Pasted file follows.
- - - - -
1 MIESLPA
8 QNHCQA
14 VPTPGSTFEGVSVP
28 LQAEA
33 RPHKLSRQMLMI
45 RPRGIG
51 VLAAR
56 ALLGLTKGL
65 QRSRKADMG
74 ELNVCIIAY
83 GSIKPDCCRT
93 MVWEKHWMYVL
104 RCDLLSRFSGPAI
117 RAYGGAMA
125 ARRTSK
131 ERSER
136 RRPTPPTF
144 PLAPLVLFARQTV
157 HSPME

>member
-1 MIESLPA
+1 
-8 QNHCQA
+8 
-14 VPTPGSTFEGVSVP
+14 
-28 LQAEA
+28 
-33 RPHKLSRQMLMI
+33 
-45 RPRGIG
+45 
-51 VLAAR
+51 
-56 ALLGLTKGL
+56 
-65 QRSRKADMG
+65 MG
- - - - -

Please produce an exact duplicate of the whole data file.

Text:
1 MIESLPA
8 QNHCQA
14 VPTPGSTFEGVSVP
28 LQAEA
33 RPHKLSRQMLMI
45 RPRGIG
51 VLAAR
56 ALLGLTKGL
65 QRSRKADMG
74 ELNVCIIAY
83 GSIKPDCCRT
93 MVWEKHWMYVL
104 RCDLLSRFSGPAI
117 RAYGGAMA
125 ARRTSK
131 ERSER
136 RRPTPPTF
144 PLAPLVLFARQTV
157 HSPME

>member
-1 MIESLPA
+1 
-8 QNHCQA
+8 
-14 VPTPGSTFEGVSVP
+14 
-28 LQAEA
+28 
-33 RPHKLSRQMLMI
+33 
-45 RPRGIG
+45 
-51 VLAAR
+51 
-56 ALLGLTKGL
+56 
-65 QRSRKADMG
+65 MG